The Industrial Hemp Pilot Program is part of the 2014 Farm Bill that legalized research on industrial hemp for universities and other research institutes. So, what is the Industrial Hemp Pilot Program, and what does it mean for the future of hemp research? Let’s take a closer look.
What is the Industrial Hemp Pilot Program?
The Industrial Hemp Pilot Program established by the 2014 Farm Bill legalized the cultivation and production of hemp for research purposes. According to the National Conference of State Legislature, universities and state departments can cultivate industrial hemp only if:
“(1) the industrial hemp is grown or cultivated for purposes of research conducted under an agricultural pilot program or other agricultural or academic research; and
(2) the growing or cultivating of industrial hemp is allowed under the laws of the state in which such institution of higher education or state department of agriculture is located and such research occurs.’ “
The U.S. Department of Agriculture, U.S. Drug Enforcement Agency, and the U.S. Food and Drug Administration created a Statement of Principles on Industrial Hemp (PDF) in the Federal Register in August of 2016 that further clarified applicable activities related to hemp in the 2014 Farm Bill.
The 2018 Farm Bill slightly enhanced this aspect of industrial hemp. This version of the Farm Bill allows states and tribes to apply for primary regulatory authority over hemp production in their state or tribal territory. To qualify for participation in the Industrial Hemp Pilot Program, each state or tribe must submit a plan outlining their testing methods, tracking systems, and plant disposal procedures for those that test above the .3 percent THC threshold.
The Agricultural Marketing Service (AMS) acts as the lead USDA agency for the Industrial Hemp Pilot Program. It is the job of the AMS to determine and administer the new USDA Hemp Production Program. They are currently developing regulations to implement the 2018 Farm Bill provisions and are expected to have final rules in place by the end of 2019. However, until the last hammer drops, hemp cultivation facilities must adhere to all regulations outlined in Section 7606 of the 2014 Farm Bill.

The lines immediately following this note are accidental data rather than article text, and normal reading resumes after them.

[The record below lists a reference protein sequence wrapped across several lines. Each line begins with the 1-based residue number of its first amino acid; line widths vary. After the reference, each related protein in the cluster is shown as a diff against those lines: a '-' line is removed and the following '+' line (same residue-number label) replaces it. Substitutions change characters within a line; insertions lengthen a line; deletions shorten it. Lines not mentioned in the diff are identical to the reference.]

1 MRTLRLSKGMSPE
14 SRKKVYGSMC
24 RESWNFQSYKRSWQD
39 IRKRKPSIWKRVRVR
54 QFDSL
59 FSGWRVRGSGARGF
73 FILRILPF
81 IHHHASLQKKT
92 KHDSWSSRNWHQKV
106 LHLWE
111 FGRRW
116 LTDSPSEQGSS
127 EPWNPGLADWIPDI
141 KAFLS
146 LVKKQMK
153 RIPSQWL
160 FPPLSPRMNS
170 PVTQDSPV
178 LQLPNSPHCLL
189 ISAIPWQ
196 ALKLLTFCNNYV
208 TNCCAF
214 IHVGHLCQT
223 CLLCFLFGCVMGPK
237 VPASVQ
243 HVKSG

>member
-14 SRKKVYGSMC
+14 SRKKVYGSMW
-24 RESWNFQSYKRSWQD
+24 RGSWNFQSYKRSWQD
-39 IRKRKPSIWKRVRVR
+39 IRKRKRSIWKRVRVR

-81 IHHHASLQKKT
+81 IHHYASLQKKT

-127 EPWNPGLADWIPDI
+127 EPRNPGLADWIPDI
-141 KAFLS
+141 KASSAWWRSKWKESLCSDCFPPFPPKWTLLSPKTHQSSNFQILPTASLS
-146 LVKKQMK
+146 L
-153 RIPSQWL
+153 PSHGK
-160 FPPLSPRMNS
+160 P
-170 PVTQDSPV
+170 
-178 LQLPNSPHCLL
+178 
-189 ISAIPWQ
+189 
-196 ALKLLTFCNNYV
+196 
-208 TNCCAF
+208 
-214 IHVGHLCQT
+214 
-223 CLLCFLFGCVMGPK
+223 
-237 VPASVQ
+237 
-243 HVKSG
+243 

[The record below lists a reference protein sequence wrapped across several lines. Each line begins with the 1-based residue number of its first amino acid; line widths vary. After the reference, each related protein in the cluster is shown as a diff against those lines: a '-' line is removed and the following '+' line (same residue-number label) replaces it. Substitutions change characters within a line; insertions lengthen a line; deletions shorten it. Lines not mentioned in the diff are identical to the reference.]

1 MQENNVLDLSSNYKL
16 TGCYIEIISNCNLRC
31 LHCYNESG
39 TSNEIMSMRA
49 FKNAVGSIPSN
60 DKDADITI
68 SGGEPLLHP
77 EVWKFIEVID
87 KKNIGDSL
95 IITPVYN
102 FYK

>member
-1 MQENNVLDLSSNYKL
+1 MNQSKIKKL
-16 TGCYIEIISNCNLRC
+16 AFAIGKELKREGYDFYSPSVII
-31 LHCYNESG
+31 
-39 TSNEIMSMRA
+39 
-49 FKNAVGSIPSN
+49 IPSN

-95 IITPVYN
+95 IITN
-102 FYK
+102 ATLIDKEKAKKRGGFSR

State-by-State Industrial Hemp Legislation
While the production and research of industrial hemp are federally legal, each state must establish its own hemp legislation. Universities or other research establishments should consider this when applying for the industrial hemp pilot program. State legislatures across the country have reformed their laws in regards to industrial hemp, from the cultivation and growing to research.
At least six states in 2018—Alaska, Arizona, Kansas, Missouri, New Jersey, and Oklahoma—enacted legislation to establish hemp research and industrial hemp pilot programs. And while most other states established local hemp programs, there are many others that haven’t even started.
U.S. Hemp Industry Outlook
The hemp industry in the United States is booming and poised for massive growth. Indeed, as a world leader in the hemp industry, the U.S. sets the tone for the global growth of hemp. One study projects that the global industrial hemp market will grow from USD 4.6 billion in 2019 to USD 26.6 billion by 2025, recording a CAGR of 34%.
In the U.S. alone, the industrial hemp market in 2014 was worth approximately $504 million. Just one year after the signing of the 2014 Farm Bill, that value increased to almost $600 million. And by 2017, the global market for industrial hemp was worth $3.9 billion and growing.
The Industrial Hemp Pilot Program plays an important role in both the U.S. and global industrial hemp markets? Research programs like the industrial hemp pilot program help us discover different uses of hemp. As we uncover even more benefits of hemp, we will also improve the potential for the industry to grow.
The Industrial Hemp Pilot Program; Final Thoughts
Legally cultivating hemp is easier than ever in the United States. From the 2014 and 2018 Farm Bills to the ever-expanding hemp market, the cultivation of hemp will flourish. This new hemp legislation is incredibly advantageous for farmers, hemp companies, and the individuals who benefit from various hemp products.
Hemp’s federal legality is much more open than it was in decades past. However, keep in mind that state legislatures can vary. Even if it is legal at the national level, growing hemp isn’t just a free-for-all. There are still strict legal guidelines to follow — both state and federal. It is essential to educate yourself on them based on your particular situation.
Contact Fortuna to learn more about U.S. hemp legislation and hemp CBD cultivation.